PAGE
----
Right now, we seem to have a Ponzi scheme in place with U.S.health insurance. I think what's happening with it is carrying over to people's view of (the relatively new) pet health insurance.
Direct-pay and/or high deductibles for all might encourage consumers to be smarter about their choices.
This is a political post, and you have enough on your mind, so blow what I say above off or comment as you like.
I am very interested in what is happening to health care in this country, and this is why I am posting.
Two cents.
As you may be aware, and statistically and actuarially speaking, health insurance as a business is not viable unless (for ... in reimbursements than they paid in premiums, but most do not. Those that do not instead get "peace of mind."

The maxiumum you can get for a blocked cat with flutd is about $530.00 My own undertsnading of health insurance is that most patients pay and don't get sick, and that is how the profit is made.Maybe people who have health insurance for cats and dogs have a higher percentage of patients who do become ill, and thus the lower pay schedule. The tricky thing with this company is if you send in six or more claims a year, your premium doubles. I guess that is their way of insuring that profits exceed expenditures.
If an insurance company is set up so that no client ever gets back more in reimbursements than he/she paid ... instances where the reimbursement may very well exceed the premium, no? What's the upper limit of a claim, for example?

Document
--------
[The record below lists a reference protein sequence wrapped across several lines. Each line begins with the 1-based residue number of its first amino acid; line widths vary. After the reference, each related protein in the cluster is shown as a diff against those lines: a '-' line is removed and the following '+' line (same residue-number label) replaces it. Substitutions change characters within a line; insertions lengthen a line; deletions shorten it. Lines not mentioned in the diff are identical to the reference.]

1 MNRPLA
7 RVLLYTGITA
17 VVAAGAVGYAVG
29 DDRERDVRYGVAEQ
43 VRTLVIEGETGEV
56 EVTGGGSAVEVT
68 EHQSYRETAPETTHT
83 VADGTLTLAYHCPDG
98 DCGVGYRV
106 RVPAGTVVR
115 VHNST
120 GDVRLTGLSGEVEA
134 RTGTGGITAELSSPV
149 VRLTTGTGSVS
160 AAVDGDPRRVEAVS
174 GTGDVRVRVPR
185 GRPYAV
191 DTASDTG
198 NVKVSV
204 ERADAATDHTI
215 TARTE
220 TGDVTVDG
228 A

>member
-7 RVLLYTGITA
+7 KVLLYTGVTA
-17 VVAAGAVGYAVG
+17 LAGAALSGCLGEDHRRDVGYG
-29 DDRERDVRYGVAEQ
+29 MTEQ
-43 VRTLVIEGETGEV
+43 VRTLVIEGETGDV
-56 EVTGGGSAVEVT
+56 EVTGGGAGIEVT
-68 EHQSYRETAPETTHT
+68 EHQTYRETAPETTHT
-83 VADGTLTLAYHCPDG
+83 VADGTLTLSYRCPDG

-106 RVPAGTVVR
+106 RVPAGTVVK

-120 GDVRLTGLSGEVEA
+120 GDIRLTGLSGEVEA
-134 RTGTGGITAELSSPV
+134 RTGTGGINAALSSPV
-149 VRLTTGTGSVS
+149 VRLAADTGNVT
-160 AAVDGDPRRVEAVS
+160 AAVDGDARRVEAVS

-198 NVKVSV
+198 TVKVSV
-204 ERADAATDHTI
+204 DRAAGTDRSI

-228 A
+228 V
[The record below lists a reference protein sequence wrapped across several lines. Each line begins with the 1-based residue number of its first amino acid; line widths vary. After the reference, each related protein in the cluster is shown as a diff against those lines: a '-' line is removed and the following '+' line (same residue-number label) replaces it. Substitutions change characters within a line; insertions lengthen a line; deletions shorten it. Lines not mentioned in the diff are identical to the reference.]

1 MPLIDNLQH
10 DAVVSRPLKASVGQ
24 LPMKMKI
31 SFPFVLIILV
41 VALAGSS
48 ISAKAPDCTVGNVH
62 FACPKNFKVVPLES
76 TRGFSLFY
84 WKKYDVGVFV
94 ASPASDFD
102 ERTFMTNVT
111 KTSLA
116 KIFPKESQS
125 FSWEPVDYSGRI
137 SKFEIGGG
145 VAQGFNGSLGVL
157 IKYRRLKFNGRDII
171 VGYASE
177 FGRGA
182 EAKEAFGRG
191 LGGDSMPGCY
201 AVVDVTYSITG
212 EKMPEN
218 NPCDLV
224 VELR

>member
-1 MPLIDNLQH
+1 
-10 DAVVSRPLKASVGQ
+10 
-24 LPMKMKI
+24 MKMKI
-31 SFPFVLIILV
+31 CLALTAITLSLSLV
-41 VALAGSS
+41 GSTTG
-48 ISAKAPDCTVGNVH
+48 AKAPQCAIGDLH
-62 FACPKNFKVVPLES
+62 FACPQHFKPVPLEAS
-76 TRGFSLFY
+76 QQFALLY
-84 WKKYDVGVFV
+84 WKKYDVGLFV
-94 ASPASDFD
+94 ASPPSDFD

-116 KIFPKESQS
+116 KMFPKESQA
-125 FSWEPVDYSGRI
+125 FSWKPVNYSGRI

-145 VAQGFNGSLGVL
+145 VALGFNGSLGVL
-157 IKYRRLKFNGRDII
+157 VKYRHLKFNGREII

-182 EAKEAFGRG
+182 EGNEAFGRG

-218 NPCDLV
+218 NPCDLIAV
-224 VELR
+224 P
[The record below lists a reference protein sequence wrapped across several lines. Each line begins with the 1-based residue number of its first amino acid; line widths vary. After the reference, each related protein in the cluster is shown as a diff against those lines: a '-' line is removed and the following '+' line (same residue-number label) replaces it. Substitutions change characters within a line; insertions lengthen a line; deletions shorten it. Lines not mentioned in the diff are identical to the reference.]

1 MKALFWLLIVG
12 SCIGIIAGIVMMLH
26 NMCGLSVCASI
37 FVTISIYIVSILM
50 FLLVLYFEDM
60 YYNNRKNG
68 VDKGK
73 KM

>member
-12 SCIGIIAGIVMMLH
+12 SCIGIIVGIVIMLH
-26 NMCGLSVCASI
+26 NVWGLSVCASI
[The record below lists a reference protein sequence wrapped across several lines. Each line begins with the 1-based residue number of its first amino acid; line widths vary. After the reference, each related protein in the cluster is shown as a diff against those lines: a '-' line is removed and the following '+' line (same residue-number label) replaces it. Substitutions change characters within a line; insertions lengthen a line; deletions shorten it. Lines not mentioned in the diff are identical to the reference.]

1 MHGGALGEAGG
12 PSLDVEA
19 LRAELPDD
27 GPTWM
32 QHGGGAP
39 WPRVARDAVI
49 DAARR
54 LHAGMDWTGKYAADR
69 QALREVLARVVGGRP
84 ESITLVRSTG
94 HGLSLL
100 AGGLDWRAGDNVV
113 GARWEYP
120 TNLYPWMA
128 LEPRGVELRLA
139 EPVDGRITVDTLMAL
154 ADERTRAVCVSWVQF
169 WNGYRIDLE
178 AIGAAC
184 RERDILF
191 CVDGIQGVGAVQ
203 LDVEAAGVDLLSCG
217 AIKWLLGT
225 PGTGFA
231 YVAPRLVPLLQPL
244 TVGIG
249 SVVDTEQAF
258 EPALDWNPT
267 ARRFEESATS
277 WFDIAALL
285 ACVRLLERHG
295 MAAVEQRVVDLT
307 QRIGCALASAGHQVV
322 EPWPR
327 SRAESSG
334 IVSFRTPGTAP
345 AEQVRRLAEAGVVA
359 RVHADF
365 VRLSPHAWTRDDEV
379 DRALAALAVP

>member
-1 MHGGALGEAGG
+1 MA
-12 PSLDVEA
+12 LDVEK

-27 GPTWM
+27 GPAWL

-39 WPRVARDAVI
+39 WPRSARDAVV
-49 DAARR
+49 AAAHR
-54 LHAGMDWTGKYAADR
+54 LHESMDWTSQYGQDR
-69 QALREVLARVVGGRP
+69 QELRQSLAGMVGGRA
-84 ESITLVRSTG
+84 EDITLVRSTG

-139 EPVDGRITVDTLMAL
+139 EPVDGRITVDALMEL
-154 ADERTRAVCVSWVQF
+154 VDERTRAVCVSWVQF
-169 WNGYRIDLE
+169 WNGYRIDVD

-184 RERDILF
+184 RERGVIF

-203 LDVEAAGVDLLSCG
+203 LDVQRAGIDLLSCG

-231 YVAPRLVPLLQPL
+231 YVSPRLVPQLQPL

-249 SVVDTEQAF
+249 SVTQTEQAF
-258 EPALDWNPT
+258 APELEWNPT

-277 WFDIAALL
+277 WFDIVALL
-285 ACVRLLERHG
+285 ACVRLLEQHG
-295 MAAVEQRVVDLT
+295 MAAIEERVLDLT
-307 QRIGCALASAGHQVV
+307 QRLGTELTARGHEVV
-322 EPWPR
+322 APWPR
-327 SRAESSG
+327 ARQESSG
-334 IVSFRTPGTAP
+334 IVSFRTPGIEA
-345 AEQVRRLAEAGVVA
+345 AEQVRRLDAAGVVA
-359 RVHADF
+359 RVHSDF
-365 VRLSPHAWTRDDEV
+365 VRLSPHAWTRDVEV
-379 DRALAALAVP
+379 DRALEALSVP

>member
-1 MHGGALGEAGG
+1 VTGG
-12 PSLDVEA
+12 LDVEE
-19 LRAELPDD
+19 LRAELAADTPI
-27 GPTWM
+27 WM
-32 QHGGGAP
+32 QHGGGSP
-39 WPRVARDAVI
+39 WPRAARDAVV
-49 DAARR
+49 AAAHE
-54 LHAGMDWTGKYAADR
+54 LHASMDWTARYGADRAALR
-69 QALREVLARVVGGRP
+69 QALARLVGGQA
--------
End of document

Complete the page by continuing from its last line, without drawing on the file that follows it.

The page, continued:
I'll have to look through it more carefully. I never looked at the reimbursement schedule until he got sick. I suspect the cancer payment schedule exceeds the premium.
Of interest might be that an issue (July?) of Consumer Reports said a few months ago that insurance plans for ... here have suggested, one is better off stashing some money away each month in a cat/dog/etc. vet bill savings account.

Thanks for that reference. I'll take a look at that issue. Based on this experience, I would concur.
I think one problem with human health insurance today is that people think they're supposed to get more in services ... which the MD is happy to prescribe (it's his/her bread and butter), which causes rates to go up further, etc.

I guess it depends on where one lives. Where I live, the doctors think like insurance agents, and drag their feet when it comes to testing.
This is a political post, and you have enough on your mind, so blow what I say above off or ... interested in what is happening to health care in this country, and this is why I am posting. Two cents.

I'm very interested in healthcare too. Thanks for posting.